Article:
Taking Children Seriously

Taking Children Seriously

I recently got introduced to Sarah Fitz-Claridge's philosophy of Taking Children Seriously.

The main idea is that it's entirely possible to raise children without forcing them to do anything. So, as parents, we don’t have to force them to do things like brushing their teeth, eating or sleeping.

Parents are well-intentioned. We care for our children and often have a good reason for coercion: “You will get cavities, be hungry or wake up tired for school tomorrow.”

We do what we believe is best for them.

However, every time we coerce them into something, we teach them 3 things:

  1. There's only 1 solution to the problem at hand. Ours.
  2. They can’t solve the problem themselves
  3. It's okay to use power over someone to violate their consent and autonomy

When we force children, we’re treating their brains as buckets, pouring info as if the mind passively learns. Almost like this kid:

Boy scooping information from a book in a classroom on his head

But that’s not how humans learn. We learn through conjectures and refutation:

  1. We encounter a problem,
  2. We make guesses as to what the cause might be,
  3. We put our theories to the test,
  4. And, based on the outcome, we create new knowledge

If we force our children, they can’t really engage with the problem at hand, and, therefore, can’t learn or create new knowledge. We’re treating their brains as buckets.

Instead, if we want them to learn, we need to let go of our paternalistic view of children and the fact that we are right. We might be wrong. Even about the cavities.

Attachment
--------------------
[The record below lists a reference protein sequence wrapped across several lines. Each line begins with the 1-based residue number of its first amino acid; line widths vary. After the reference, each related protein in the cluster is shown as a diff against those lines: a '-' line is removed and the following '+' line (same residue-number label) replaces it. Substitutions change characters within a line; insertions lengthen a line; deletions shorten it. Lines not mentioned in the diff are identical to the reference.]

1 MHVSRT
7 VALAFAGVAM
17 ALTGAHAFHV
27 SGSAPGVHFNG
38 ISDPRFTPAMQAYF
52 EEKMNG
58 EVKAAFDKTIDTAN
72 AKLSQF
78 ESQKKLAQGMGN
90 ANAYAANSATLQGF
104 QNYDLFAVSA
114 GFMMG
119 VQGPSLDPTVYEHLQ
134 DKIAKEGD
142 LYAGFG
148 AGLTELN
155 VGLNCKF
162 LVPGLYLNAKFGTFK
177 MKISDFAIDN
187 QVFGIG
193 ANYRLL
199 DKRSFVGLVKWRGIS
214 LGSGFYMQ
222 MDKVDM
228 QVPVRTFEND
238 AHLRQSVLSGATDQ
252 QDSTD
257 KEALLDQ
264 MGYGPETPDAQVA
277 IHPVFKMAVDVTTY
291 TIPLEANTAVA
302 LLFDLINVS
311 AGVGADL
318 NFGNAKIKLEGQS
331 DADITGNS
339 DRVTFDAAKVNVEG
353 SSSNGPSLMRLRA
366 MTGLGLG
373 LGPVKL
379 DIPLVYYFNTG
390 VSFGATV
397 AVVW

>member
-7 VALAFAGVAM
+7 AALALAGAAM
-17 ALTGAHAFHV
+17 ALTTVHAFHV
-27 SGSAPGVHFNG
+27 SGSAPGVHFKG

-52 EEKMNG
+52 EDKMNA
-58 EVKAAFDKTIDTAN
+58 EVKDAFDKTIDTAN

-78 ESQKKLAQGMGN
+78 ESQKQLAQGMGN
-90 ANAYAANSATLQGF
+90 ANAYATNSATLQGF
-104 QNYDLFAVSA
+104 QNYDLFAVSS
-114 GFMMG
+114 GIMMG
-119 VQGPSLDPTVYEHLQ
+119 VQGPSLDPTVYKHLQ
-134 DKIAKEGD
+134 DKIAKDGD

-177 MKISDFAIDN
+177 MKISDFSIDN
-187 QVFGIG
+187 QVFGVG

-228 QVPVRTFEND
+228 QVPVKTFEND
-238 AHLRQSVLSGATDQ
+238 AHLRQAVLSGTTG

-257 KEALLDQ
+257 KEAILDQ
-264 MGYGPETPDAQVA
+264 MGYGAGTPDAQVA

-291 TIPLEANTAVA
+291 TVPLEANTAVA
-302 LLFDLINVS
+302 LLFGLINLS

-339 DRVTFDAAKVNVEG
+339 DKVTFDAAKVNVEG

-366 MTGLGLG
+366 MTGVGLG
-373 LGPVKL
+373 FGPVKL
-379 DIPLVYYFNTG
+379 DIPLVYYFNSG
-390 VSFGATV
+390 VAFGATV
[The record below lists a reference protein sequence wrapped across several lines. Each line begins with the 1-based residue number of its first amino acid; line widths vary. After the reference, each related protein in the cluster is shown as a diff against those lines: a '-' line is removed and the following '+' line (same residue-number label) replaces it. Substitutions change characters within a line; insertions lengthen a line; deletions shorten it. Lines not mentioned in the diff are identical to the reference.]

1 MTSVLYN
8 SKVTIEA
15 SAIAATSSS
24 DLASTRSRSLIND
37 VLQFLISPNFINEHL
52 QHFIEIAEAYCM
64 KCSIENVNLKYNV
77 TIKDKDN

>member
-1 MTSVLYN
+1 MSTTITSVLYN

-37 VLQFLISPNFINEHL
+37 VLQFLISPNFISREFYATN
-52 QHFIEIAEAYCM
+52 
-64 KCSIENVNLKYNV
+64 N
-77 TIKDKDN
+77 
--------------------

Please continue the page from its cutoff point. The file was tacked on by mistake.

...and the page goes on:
“But this is a recipe for rebellion. If I give in, the kids win.” Only if it’s a zero-sum game. But it’s not. The alternative is to genuinely solve the problem together.

Here's a recent example:

Our oldest only gets 1 bottle of tea when he goes to bed. If he asks for another 1, we say no. As you can imagine, it normally doesn’t go down too well.

Instead, to take Arlo seriously, we’ve decided to try something new: When he asks for bottle #2, we say yes and ask if he’d like to make it himself. He’s now learning to make his own tea and that he’s capable of getting out of his bed.

However, with the extra tea, he now struggles to keep it in. But that's okay. Solving problems leads to better problems. We now engage him with this new problem and help him learn to wash his own linen.

Sometimes we struggle to find creativity in the right moment. Bathing and sleeping, in particular, are quite a challenge at times. But we're fallible. We learn together and that changes the relationship entirely.

• • •